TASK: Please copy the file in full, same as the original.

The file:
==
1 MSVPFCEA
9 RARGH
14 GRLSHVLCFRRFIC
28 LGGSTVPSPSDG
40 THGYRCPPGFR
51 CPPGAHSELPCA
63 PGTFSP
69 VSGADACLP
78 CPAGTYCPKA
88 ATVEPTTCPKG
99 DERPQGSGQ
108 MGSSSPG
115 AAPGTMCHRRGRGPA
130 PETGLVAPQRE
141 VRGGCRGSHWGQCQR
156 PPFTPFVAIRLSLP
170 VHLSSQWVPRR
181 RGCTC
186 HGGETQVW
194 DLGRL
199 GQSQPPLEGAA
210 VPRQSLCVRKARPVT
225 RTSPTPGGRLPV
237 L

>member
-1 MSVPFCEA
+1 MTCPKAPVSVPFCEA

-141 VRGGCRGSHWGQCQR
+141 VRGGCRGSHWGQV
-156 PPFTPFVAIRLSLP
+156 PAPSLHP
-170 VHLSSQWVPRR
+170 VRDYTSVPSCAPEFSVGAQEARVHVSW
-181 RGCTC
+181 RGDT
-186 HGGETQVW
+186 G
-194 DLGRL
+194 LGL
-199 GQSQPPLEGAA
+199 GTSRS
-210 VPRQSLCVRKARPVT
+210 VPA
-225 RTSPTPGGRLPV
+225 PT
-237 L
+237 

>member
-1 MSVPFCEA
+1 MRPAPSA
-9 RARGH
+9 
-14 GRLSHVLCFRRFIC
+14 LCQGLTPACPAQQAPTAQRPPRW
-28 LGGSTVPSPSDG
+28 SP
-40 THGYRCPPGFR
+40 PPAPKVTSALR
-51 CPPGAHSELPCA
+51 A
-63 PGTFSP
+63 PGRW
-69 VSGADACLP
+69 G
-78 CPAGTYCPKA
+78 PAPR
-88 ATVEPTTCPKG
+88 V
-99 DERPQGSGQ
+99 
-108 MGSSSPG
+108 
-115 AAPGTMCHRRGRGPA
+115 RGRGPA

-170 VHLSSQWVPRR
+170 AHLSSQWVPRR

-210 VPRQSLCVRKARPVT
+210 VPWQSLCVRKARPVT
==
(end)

1 MSVPFCEA
9 RARGH
14 GRLSHVLCFRRFIC
28 LGGSTVPSPSDG
40 THGYRCPPGFR
51 CPPGAHSELPCA
63 PGTFSP
69 VSGADACLP
78 CPAGTYCPKA
88 ATVEPTTCPKG
99 DERPQGSGQ
108 MGSSSPG
115 AAPGTMCHRRGRGPA
130 PETGLVAPQRE
141 VRGGCRGSHWGQCQR
156 PPFTPFVAIRLSLP
170 VHLSSQWVPRR
181 RGCTC
186 HGGETQVW
194 DLGRL
199 GQSQPPLEGAA
210 VPRQSLCVRKARPVT
225 RTSPTPGGRLPV
237 L

>member
-1 MSVPFCEA
+1 MTCPKAPVSVPFCEA

-141 VRGGCRGSHWGQCQR
+141 VRGGCRGSHWGQV
-156 PPFTPFVAIRLSLP
+156 PAPSLHP
-170 VHLSSQWVPRR
+170 VRDYTSVPSCAPEFSVGAQEARVHVSW
-181 RGCTC
+181 RGDT
-186 HGGETQVW
+186 G
-194 DLGRL
+194 LGL
-199 GQSQPPLEGAA
+199 GTSRS
-210 VPRQSLCVRKARPVT
+210 VPA
-225 RTSPTPGGRLPV
+225 PT
-237 L
+237 

>member
-1 MSVPFCEA
+1 MRPAPSA
-9 RARGH
+9 
-14 GRLSHVLCFRRFIC
+14 LCQGLTPACPAQQAPTAQRPPRW
-28 LGGSTVPSPSDG
+28 SP
-40 THGYRCPPGFR
+40 PPAPKVTSALR
-51 CPPGAHSELPCA
+51 A
-63 PGTFSP
+63 PGRW
-69 VSGADACLP
+69 G
-78 CPAGTYCPKA
+78 PAPR
-88 ATVEPTTCPKG
+88 V
-99 DERPQGSGQ
+99 
-108 MGSSSPG
+108 
-115 AAPGTMCHRRGRGPA
+115 RGRGPA

-170 VHLSSQWVPRR
+170 AHLSSQWVPRR

-210 VPRQSLCVRKARPVT
+210 VPWQSLCVRKARPVT